In the run up to Christmas (yes it has started, we have our Christmas cards out and we are only moments away from fake snow on the windows) I thought I might suggest some new releases for those seeking inspiration for the present list. Remember, a book is always welcome… well, it is in my house.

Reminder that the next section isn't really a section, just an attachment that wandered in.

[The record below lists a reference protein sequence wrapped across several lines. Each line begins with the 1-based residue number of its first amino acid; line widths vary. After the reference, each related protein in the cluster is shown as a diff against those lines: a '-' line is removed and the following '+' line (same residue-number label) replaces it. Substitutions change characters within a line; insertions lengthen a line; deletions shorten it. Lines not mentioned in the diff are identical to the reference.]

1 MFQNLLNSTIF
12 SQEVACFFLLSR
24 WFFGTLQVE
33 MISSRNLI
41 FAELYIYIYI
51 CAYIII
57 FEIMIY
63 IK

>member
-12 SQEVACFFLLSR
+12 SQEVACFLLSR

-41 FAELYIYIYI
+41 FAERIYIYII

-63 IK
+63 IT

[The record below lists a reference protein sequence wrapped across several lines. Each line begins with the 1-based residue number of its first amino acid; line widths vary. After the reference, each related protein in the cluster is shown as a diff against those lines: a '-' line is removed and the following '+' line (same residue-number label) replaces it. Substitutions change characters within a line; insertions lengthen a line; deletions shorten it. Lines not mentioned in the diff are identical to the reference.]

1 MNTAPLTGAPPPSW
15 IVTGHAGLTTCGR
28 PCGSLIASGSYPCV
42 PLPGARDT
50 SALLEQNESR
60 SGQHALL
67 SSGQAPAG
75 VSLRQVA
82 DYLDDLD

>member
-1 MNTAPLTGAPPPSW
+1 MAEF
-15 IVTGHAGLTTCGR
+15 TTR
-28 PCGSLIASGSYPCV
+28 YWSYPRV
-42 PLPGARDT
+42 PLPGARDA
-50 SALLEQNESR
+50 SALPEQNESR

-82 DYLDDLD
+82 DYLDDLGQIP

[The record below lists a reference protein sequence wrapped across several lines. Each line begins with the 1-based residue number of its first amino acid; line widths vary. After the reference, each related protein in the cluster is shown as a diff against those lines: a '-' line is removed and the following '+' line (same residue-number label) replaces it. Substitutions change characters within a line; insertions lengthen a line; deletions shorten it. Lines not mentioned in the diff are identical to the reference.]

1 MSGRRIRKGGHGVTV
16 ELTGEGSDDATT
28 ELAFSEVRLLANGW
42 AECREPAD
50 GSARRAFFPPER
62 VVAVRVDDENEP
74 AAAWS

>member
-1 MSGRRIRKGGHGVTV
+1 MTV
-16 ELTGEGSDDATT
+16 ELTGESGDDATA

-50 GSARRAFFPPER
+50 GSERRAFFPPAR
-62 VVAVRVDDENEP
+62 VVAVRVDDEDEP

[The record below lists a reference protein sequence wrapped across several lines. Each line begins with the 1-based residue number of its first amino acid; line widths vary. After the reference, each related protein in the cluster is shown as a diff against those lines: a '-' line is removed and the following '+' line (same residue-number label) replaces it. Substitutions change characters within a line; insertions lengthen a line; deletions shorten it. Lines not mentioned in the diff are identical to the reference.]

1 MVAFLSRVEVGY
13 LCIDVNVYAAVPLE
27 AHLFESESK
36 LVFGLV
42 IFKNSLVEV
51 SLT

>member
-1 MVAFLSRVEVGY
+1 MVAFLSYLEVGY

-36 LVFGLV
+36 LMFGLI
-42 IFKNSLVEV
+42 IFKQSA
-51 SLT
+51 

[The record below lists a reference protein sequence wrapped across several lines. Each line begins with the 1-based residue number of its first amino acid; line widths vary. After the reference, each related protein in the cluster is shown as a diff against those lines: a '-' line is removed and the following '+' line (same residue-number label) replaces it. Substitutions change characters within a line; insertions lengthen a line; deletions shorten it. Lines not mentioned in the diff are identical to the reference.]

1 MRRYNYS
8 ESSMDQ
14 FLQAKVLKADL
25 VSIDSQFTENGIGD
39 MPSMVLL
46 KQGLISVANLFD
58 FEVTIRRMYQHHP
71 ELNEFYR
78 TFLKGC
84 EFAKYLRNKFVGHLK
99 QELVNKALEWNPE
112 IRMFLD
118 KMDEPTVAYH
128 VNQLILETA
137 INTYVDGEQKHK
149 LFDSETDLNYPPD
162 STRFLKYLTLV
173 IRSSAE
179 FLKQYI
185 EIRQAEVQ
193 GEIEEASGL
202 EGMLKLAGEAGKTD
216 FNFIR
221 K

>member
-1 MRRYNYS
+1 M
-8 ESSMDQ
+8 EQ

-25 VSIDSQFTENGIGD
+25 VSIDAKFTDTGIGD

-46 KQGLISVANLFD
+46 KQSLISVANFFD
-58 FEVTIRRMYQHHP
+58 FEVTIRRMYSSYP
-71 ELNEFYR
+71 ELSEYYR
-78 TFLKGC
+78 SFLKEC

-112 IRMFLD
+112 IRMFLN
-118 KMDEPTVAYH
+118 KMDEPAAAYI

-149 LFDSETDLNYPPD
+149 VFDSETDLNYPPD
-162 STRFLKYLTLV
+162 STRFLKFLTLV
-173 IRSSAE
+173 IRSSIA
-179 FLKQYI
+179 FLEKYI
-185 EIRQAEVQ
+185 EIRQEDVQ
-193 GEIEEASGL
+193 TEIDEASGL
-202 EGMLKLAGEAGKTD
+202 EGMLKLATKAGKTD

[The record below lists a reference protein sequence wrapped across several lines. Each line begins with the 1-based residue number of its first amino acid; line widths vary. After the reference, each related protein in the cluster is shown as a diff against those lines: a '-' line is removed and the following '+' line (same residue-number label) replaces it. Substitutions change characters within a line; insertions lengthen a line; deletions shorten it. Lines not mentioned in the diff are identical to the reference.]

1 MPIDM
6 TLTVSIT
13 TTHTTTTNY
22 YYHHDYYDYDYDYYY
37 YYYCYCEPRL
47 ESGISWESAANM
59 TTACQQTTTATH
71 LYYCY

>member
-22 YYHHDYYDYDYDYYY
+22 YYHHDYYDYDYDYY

The first, A Book for Cooks, is a blatantly self-indulgent hint to any of my nearest and dearest looking to buy for me. Not history, you may think initially, however bear with me: history is about people and ‘we are what we eat’. (In my case this is clearly several fat capons and an awful lot of butter, I sometimes wonder if my attraction to the past is nothing more than a hankering after a more woman-friendly age when the pins-ups were by Reubens rather Hello magazine…) So first up is an unusual but lovely look at the historical development of food, eating, design and the cookbook. A Book for Cooks is Leslie Geddes-Brown’s list of the 101 best cookbooks of all time. In cookbook terms, all time dates from the early 16th century when recipes began to be written down and published. Prior to that it was an oral tradition where crucial ingredients and cooking times were passed on by a clip round the ear to the nearest scullery boy.